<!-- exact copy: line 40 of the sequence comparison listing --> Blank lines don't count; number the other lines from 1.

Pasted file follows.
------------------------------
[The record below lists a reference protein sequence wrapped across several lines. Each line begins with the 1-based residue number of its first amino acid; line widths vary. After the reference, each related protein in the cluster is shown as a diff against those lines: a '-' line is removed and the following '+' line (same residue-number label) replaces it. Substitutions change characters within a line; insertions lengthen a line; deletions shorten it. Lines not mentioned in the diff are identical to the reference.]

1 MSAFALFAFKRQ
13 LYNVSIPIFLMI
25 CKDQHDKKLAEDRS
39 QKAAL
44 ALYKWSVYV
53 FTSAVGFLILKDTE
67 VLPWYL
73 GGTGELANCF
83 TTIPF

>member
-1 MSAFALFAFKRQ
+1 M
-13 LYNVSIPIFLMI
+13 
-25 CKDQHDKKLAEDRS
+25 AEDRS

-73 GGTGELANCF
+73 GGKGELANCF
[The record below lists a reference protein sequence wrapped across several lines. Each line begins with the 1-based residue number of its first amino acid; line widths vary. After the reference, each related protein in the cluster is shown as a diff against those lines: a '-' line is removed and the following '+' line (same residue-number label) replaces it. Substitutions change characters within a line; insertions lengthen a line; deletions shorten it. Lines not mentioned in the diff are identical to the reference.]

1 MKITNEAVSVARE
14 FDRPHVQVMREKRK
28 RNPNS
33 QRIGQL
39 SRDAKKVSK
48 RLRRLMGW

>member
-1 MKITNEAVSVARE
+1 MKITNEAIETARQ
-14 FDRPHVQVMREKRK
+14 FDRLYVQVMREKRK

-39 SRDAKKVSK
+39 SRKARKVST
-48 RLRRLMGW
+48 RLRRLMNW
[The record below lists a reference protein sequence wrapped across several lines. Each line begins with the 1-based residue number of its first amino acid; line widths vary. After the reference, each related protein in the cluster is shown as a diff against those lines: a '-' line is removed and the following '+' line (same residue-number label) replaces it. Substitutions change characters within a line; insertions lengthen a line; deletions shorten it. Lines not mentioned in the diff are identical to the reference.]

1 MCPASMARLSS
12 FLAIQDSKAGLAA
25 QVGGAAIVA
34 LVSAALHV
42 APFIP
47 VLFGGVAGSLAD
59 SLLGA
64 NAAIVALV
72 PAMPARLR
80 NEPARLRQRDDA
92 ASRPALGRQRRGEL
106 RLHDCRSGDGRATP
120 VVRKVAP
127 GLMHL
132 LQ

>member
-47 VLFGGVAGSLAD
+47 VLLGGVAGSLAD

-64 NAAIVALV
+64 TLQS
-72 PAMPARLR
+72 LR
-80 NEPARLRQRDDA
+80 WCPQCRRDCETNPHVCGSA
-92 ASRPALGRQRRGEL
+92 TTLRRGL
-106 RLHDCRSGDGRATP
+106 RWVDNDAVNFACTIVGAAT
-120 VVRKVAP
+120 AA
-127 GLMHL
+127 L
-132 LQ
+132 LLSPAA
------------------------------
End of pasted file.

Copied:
34 LVSAALHV